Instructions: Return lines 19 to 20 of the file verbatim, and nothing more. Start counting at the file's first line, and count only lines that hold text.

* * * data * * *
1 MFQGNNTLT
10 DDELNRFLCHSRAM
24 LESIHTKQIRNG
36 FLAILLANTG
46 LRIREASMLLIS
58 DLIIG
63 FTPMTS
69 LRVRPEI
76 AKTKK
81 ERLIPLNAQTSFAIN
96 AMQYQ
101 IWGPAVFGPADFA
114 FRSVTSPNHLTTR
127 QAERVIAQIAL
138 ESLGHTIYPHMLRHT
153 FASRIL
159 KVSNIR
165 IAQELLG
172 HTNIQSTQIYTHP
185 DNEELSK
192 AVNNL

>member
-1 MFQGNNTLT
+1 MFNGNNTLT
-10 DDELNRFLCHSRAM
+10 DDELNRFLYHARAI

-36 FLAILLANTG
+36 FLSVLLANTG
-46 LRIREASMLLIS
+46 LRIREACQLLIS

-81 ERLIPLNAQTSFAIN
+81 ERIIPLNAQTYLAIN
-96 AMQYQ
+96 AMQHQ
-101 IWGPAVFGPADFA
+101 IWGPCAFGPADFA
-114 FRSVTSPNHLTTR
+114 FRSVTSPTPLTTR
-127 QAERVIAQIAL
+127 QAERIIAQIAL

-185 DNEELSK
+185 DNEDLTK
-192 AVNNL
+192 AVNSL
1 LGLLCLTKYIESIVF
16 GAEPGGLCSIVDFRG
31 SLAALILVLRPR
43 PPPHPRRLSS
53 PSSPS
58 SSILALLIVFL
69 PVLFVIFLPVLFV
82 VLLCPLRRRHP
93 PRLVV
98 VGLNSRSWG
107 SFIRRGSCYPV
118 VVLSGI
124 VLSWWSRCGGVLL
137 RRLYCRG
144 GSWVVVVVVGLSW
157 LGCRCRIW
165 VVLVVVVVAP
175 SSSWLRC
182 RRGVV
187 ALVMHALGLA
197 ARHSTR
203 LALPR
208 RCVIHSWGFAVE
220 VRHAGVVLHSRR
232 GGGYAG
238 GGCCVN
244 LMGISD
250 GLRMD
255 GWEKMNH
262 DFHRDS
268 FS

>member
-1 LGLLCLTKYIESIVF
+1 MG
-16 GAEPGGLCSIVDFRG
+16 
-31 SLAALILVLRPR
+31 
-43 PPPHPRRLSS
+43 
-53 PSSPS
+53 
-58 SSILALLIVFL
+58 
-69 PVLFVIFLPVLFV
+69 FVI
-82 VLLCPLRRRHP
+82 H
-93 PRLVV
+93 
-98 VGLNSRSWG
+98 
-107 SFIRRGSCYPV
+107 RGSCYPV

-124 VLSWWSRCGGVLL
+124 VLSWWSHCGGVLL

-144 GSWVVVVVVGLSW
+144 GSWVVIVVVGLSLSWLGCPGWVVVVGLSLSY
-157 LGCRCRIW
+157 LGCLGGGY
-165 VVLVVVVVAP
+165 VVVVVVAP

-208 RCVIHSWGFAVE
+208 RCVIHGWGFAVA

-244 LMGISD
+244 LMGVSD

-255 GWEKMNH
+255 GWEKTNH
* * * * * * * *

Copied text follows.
172 HTNIQSTQIYTHP
185 DNEELSK